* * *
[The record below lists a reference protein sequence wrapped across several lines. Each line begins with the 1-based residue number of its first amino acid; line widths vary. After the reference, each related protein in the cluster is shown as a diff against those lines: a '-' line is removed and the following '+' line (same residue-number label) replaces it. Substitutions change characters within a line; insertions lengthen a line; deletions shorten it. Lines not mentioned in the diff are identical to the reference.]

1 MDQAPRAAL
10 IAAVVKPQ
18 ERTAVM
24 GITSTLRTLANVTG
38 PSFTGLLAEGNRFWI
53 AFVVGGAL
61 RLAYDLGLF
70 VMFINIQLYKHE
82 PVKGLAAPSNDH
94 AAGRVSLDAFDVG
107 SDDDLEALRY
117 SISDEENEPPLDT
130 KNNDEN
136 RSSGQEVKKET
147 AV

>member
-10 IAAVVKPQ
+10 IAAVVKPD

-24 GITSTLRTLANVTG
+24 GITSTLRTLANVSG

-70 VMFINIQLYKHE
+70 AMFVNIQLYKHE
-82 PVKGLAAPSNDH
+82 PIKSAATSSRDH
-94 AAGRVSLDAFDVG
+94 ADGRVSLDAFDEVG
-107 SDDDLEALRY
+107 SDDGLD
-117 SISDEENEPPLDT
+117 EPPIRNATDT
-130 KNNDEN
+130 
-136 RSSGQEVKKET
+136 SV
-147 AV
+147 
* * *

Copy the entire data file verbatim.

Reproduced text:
[The record below lists a reference protein sequence wrapped across several lines. Each line begins with the 1-based residue number of its first amino acid; line widths vary. After the reference, each related protein in the cluster is shown as a diff against those lines: a '-' line is removed and the following '+' line (same residue-number label) replaces it. Substitutions change characters within a line; insertions lengthen a line; deletions shorten it. Lines not mentioned in the diff are identical to the reference.]

1 MDQAPRAAL
10 IAAVVKPQ
18 ERTAVM
24 GITSTLRTLANVTG
38 PSFTGLLAEGNRFWI
53 AFVVGGAL
61 RLAYDLGLF
70 VMFINIQLYKHE
82 PVKGLAAPSNDH
94 AAGRVSLDAFDVG
107 SDDDLEALRY
117 SISDEENEPPLDT
130 KNNDEN
136 RSSGQEVKKET
147 AV

>member
-10 IAAVVKPQ
+10 IAAVVKPD

-24 GITSTLRTLANVTG
+24 GITSTLRTLANVSG

-70 VMFINIQLYKHE
+70 AMFVNIQLYKHE
-82 PVKGLAAPSNDH
+82 PIKSAATSSRDH
-94 AAGRVSLDAFDVG
+94 ADGRVSLDAFDEVG
-107 SDDDLEALRY
+107 SDDGLD
-117 SISDEENEPPLDT
+117 EPPIRNATDT
-130 KNNDEN
+130 
-136 RSSGQEVKKET
+136 SV
-147 AV
+147 